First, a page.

Tuesday, November 15, 2011

Review of week 7

Review of week 7:

Week 7 was also full of knowledge through the texts links available on 'Building Teacher Skills Through the Interactive Web' but the matter of pity is that I couldn't give much time on Internet Classroom Assistant (ICA) for reading and commenting this week as well because I suddenly had to go out of the city for a few busy days. The bad thing for me was that I couldn't reply to Robert's comment that he made on my post on Nicenet.

Because I went out of the city on Thursday, I had managed to read and write something for the week. But it was all because of Robert's encouragement. I was not in condition to continue the course because of my hectic schedule of works. I was going to quit but it was Robert who encouraged me to continue.

I thank him for his greatness. 

Use of computer in class

Use of computer in class:

The goal of using computer in the class is to help ESL teachers help students use computers as a tool to further their acquisition of English.
According to Barry Bakin, the computer is a good way to reinforce information, add an interactive element to a lesson, or provide varied activities which meet the learning styles of different students.
We have to focus on Pre-use of computer, While use of computer, and post use of computer.

From the presentation given by Donna Ashmus at (http://www.seirtec.org/present/onecomptr.html) I came to know about the

7 Categories of Classroom Computer Use:
1. Administrative Tool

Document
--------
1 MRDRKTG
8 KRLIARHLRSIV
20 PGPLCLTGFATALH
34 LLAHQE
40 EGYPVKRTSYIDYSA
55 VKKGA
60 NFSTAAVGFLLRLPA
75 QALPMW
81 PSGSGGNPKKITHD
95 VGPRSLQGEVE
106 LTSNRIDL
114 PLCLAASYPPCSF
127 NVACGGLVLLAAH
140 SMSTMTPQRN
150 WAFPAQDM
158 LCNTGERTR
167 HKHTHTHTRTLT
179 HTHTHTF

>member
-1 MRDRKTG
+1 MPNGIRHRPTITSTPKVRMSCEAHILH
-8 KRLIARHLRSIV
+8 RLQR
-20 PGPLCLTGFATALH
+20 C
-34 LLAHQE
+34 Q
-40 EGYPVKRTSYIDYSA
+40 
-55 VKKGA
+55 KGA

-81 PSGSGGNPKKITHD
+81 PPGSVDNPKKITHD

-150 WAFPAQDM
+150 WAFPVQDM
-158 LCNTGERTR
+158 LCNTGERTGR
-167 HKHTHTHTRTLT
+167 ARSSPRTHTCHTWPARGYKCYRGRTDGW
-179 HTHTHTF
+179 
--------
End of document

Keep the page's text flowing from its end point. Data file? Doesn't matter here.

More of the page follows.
2. Presentation tool
3. Communication station
4. Information station
5. Publishing tool
6. Learning center
7. Simulation center

for both teachers and students. It's really very nice. I enjoyed learning new things.

One Computer Lesson

One Computer Lesson:
We were asked to create a sample activity for a one-computer classroom to share making sure that we include who the students are, when in the lesson you're using the activity, the behavioral objective (ABCD format), and why technology will make the activity more effective.

What I had posted on Nicenet:
Hi Robert and all,

I will use educational CDs/ DVDs and internet as administrative tool (condition) to engage the students in learning English culture who are of Intermediate Level age between 19 to 23 (audience) from which they will watch, discuss what they like while I pause at each level (behavior) and after the activity is over I will give them the written texts of one or two parts so that they realize the level of their understanding and be able to reply some of the questions confidently (degree).

The technology will make the activity more effective because teaching and learning with same methods may be monotonous for the students. Technology, in making the students more active and our teaching more effective, works like spice to change our taste.

Deep, Nepal
What Robert said:
  • FROM: Robert Elliott
    SUBJECT: RE: One Computer Lesson

    Hi Deep

    Interesting use of the "DVD/CDs and internet". I guess I'd like to know a bit more about the listening: what is the topic, what does it cover, how many listening chances will they have and how many times can they listen to each, etc. That would help me see what you are doing a bit more clearly.